The changes implemented by Mnet to their music show M Countdown is a step in the right direction. However, it is just one temporary solution for the underlying trouble with data aggregation and chart manipulation that plagues all music shows.
On April 25, Mnet announced that they would be revamping the format of their music show. In essence with the new unexpected, international fans of K-pop will have more weight in a song’s ranking through votes and social media engagement. Mnet will then combine that information with data based on views on their (Korean) Facebook page and karaoke charts that reflect the music trending in Korea.
The move is forward thinking and works to acknowledge the mass of international fans that K-pop now has. For years, international fans have complained about not being able to support their favorite artists through traditional applications, like streaming on specific music sites. As a result, many felt disenfranchised and voiceless when it came to securing the success of favored groups. Given that, it is surprising to see a segment of international fans who are against the change.
Of this particular segment, some have expressed that this almost unilaterally gives groups with large fan bases an upper hand. However, even without this change large fan bases have the resources and people to stream songs and videos on different digital platforms, pool money to buy albums, and vote en mass for their artist. As such, this is an issue that music shows and charts already have.
An additional concern raised by some in the international community veered in a different direction: legitimacy. Now that M Countdown has a system that better represents the K-pop fans worldwide, there is a concern that it can no longer accurately reflect the actual musical trends and tastes in South Korea.
As mentioned earlier, music charts have already been manipulated through fan-organized campaigns to stream, buy, and vote. As a result, there is no way to determine if the success of an artist is solely domestic or occurred in conjunction with substantial support from citizens in different countries. Further, while unsubstantial, using traffic to the Mnet Facebook page and pulling data from karaoke helps to combat chart manipulation caused by international influences.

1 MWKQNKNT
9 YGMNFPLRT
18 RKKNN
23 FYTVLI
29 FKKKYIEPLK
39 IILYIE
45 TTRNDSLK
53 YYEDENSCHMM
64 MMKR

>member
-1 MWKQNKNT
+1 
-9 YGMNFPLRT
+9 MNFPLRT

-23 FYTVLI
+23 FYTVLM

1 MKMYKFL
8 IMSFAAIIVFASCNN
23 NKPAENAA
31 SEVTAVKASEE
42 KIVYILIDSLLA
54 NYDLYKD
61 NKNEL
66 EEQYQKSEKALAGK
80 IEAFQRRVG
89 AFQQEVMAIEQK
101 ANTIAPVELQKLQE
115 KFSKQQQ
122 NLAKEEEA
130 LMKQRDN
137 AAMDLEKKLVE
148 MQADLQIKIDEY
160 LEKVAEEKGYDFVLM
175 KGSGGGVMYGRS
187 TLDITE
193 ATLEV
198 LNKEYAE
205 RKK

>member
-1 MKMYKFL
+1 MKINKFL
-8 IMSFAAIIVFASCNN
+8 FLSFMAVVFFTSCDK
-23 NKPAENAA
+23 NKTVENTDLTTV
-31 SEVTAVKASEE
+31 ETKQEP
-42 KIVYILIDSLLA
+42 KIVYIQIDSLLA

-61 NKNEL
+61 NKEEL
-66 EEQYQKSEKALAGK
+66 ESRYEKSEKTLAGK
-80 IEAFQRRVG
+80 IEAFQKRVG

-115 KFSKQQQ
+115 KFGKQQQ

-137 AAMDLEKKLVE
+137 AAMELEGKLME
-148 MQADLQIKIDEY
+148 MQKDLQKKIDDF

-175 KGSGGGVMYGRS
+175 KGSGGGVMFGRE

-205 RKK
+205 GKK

Nevertheless, the change that Mnet is implementing is simply a “patch” on some of the wider issues that plague the Korean music charts. The foreign consumption of K-pop should be an entirely different division, a global category.
“More, it can potentially decrease chart manipulation. This is because the unique streams from individual listeners will accurately be relegated to and kept within the global category.”
For many other entities that aggregate music consumption into charts, such as Billboard and Spotify, this has been standard practice for years. On both sites, the charts can be broken down by country, thereby drawing a picture of the musical trends and tastes therein.
However, Mnet and major music site Melon both lack this feature. Why they do not have this feature is currently unknown. However, it can be speculated that they have not been prepared or have not built the infrastructure and algorithms needed for such a breakdown. Further, this may also have to do with accessibility to the music streaming applications offered by these companies, such as the Melon Music Player that requires a domestic phone number and native payment system to utilize.
If the Melon Music Player were as accessible as Spotify, they would have the data and userbase necessary to implement such a change. More, it can potentially decrease chart manipulation. This is because the unique streams from individual listeners will accurately be relegated to and kept within the global category. As such, there would be a substantially higher chance that Korea’s domestic charts will remain unadulterated.
“…a music management company will scout trainees, train them, debut singers or groups, manage their marketing, communication, music production, make-up, styling, transportation, and more.”
With all of that said, Mnet’s change is a long time coming for the simple reason that Korean pop music is an export and consumed globally. It is a commodity designed for mass appeal, and therefore profit.
This can be seen through the vertical integration of many entertainment and broadcast companies who control the majority — if not all of the means — of production. For example, a music management company will scout trainees, train them, debut singers or groups, manage their marketing, communication, music production, make-up, styling, transportation, and more.
In particular, the purposeful integration of international members, the presence of company bases in different countries, and the wondrous use of English into song lyrics all point to producers and executives casting a broad net to increase consumption. With these intentions there needs to be an infrastructure or system that accounts for these consumers.
Until now, there have few accommodations that reflected the reality of this situation. However, it now seems that at least one of the major music shows and charts in Korea is working to rectify this shortcoming. And that is a good thing; it is a step in the right direction.
Disclaimer: The opinions or views contained in this article may not represent the opinions or views of Kpoplove, The Korea Daily, its employees, agents or affiliates.